Early tests focused on the production of craters, and the optimal placement of same to create channels and canals. Following Egyptian President Nasser's nationalization of the Suez Canal in 1956, some elements within the U.S. Government had proposed just bombing out a new one, and yes, Ol' Dick was right, conceptual plans were drawn up for a new, sea level Atlantic-Pacific canal in South America, replacing the old Panama Canal. Several sites (not all in Panama itself) were subject of feasibility studies, and some cost estimates ran as low as the $600 million range. Perhaps most famous of the Plowshare endeavors was Project Chariot, an unimplemented plan to bomb a harbor into the (usually icebound) northern coast of Alaska.

Looking further up from ground level, the tops of mountains could be blown off to allow access to the mineral riches hiding within. Looking in the opposite direction (more important following the Nuclear Test Ban Treaty of 1963 and its prohibition against atmospheric nuclear testing), one of the more promising ideas to come out of Plowshare was that of "nuclear stimulation", the use of underground detonations to disrupt sandstone strata, releasing otherwise inaccessible natural gas deposits. Underground caverns were also pitched for the storage of gas and water reserves, tapping the water table, and hydrothermal power generation. Honestly, I'd be surprised if there weren't at least paper-napkin sketches in some archives for the creation of an entire geofront somewhere.

So, how did these spectacular plans pan out? From 1961 to 1973, 27 (acknowledged) nuclear tests were performed under the aegis of Plowshare, the vast majority of studies at the Nevada Test Site. The only plans to see any implementation were the nuclear stimulation proposals – results were generally mixed, with some natural gas released, though generally not as much as hoped, and when the results were put to market, consumers generally did not take well to the idea of purchasing gas with residual radioactivity.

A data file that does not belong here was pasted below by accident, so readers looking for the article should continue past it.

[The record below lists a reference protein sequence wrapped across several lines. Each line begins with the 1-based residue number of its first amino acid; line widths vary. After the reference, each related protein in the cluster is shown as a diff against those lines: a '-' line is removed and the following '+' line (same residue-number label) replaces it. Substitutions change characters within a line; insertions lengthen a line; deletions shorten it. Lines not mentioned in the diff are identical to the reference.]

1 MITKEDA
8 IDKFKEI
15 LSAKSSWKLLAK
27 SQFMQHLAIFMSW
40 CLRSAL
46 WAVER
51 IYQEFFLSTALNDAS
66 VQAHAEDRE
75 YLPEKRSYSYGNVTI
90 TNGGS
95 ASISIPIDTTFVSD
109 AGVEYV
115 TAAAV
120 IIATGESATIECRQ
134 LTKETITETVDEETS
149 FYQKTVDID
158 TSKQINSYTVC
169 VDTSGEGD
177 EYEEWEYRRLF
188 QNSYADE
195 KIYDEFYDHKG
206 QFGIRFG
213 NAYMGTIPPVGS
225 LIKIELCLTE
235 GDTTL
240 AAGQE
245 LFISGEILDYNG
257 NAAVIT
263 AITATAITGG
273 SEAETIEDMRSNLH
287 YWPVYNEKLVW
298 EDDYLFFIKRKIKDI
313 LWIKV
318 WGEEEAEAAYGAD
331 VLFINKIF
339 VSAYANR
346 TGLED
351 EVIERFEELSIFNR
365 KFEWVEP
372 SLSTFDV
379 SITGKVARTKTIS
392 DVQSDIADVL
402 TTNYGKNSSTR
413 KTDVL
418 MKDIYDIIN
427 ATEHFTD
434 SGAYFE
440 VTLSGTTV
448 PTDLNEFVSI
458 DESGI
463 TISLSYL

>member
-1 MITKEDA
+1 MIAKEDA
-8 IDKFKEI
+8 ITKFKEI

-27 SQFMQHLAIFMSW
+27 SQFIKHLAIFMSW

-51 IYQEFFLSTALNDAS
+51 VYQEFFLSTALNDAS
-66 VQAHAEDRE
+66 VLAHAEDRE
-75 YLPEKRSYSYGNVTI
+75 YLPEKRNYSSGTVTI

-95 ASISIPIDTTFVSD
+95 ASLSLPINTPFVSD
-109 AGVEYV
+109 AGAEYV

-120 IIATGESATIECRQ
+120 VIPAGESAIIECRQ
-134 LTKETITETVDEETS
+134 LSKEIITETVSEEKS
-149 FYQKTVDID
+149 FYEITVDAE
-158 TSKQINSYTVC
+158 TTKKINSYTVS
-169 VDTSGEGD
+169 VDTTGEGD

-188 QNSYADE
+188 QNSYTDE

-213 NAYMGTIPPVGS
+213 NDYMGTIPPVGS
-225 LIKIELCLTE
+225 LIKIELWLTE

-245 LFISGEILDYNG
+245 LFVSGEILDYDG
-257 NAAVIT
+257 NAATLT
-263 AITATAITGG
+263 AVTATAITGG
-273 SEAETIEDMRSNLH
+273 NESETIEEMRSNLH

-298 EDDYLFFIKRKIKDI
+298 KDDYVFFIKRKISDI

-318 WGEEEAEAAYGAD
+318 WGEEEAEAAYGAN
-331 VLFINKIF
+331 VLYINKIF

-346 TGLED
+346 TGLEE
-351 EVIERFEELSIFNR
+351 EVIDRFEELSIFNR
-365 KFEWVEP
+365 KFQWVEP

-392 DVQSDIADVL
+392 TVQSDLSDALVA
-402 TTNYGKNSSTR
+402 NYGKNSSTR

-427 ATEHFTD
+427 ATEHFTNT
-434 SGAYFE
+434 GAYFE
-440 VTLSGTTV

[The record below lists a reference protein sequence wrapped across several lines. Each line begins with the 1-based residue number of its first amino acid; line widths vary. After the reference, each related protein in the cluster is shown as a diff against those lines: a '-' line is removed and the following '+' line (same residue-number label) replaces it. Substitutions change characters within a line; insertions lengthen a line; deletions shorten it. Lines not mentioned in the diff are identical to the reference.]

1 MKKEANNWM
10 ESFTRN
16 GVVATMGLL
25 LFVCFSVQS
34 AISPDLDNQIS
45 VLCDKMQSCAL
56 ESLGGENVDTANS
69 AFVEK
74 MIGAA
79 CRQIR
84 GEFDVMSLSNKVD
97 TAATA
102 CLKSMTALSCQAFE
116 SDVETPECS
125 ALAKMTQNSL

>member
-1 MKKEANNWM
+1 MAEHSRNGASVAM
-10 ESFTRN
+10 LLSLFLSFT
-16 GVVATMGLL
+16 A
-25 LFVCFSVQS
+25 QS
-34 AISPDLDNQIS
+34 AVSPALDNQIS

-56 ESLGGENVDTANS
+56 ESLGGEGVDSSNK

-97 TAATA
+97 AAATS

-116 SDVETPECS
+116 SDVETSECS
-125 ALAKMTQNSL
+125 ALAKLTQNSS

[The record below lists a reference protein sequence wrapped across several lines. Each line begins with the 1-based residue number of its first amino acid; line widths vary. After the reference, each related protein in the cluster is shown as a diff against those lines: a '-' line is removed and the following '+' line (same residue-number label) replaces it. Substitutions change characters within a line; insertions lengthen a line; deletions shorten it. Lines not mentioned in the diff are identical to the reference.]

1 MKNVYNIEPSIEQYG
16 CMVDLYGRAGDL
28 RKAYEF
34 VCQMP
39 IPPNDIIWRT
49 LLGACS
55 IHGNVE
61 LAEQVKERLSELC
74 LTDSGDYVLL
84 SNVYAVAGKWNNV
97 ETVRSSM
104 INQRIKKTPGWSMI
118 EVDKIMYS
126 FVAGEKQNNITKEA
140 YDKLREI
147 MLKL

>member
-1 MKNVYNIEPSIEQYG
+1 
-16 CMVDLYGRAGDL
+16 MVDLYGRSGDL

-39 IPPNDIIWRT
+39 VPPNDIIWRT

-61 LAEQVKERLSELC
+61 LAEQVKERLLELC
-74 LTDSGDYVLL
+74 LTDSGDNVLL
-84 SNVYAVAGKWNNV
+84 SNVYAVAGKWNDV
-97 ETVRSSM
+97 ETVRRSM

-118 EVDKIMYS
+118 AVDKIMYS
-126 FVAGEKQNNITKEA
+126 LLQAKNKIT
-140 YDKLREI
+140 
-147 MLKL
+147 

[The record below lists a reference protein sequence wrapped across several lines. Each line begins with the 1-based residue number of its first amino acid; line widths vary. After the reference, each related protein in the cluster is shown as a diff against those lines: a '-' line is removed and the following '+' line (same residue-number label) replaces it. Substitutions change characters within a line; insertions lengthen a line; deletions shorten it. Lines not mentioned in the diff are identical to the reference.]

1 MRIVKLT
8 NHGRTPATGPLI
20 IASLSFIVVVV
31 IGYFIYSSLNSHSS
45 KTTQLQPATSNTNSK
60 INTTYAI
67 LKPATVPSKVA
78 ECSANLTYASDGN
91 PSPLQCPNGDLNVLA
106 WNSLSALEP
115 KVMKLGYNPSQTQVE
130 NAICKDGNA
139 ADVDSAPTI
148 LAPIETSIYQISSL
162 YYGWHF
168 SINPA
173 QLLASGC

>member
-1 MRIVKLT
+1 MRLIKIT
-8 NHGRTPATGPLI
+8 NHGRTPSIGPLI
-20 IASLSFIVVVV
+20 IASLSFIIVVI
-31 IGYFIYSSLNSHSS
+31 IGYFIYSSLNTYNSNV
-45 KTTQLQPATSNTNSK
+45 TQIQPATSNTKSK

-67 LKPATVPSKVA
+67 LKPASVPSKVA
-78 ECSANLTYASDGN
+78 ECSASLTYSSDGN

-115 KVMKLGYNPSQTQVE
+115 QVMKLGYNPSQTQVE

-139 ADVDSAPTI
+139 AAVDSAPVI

In the end, nuclear explosives were a little too spectacular for their own good - no one really wanted to extract, sell, or buy recently nuked resources; overly large populations and/or safety concerns ruled out many sites where the employment of nuclear explosions might otherwise be productive; and as time went on, fears of radiation, both at the blast site itself, in downwind areas, and in cases like Chariot, among the nearby native populations, (a splendid lack of concern for which had been a de facto centerpiece of US domestic policy for several centuries) became a cause of growing opposition. In the face of these obstacles and with the lack of a truly compelling motivation to continue, Operation Plowshare shut down, and the United States is not known to have seriously considered any further peacetime application of nuclear explosions.

Of course, any such decision is reversible, and the US is not alone in the world. Russia maintained a similar program until the 1980s, reputedly experimenting with the use of nuclear explosions to melt glaciers, extinguish well fires, and conduct landscaping on a grand scale. Even now, China is reportedly mulling over plans to blast a tunnel through the Himalayas to divert water and establish a hydroelectric project to rival even the upcoming Three Gorges Dam. Once discovered, humans are generally not ones to set a tool aside for long, and be it one of the great powers giving the concept a second look, some emergent force bootstrapping its way up as best it can, or the terraforming of some other planet entirely, I wouldn't be surprised to live to see the nuclear plow return to man's box of tools.

Log in or register to write something here or to contact authors.